We know their names, we see their hands, we hear their muffled commentary. safariLIVE wouldn’t be the same (or even possible) without the invisible men on the vehicle, the men behind the camera.
Going through the countless comments and questions that viewers have, it’s not uncommon to receive ones about the cameramen. Viewers often praise their work, are concerned about their safety, and wonder how it is possible to get a job that could put you in the same car as James Hendry for six hours a day. (Confession: this has actually never been asked.) With this interest in mind, I sat down with a few of our camera operators, affectionately known as cam-ops, to find out more about the anonymous people that travel with us on safari every day.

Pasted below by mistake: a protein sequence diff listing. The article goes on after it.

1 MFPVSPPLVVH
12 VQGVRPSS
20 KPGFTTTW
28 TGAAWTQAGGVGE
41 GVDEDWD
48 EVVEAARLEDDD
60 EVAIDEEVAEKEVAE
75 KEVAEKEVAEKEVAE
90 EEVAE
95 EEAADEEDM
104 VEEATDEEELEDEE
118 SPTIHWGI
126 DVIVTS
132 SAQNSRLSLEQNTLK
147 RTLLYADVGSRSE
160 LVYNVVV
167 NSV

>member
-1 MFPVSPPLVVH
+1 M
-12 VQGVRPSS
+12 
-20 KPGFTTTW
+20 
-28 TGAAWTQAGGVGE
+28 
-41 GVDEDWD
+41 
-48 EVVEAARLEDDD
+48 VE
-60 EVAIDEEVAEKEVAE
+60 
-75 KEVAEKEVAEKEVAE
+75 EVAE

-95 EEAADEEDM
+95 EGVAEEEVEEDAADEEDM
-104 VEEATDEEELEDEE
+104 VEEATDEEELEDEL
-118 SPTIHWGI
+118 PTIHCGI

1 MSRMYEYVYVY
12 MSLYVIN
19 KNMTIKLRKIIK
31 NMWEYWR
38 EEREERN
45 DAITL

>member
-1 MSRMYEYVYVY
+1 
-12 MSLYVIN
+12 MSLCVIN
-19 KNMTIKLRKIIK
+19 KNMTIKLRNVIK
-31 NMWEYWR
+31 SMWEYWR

Unlike so many occupations, one does not simply fall into wildlife filming; one must actively choose it. As such, I asked them what drew them into this line of work. Wium related that he, as so many aspiring cinéastes can likely relate to, “always wanted to film stuff”. Life simply seemed more interesting through a camera lens. Ferg also dreamed of filming professionally in his youth; after watching Wildlife on One on BBC he couldn’t help but want to explore wild places and share them with the world. It was only after pursuing a more conventional career in an office, what some may say was a “real” job, however, that extreme boredom set in and he decided it was time to revisit his dream.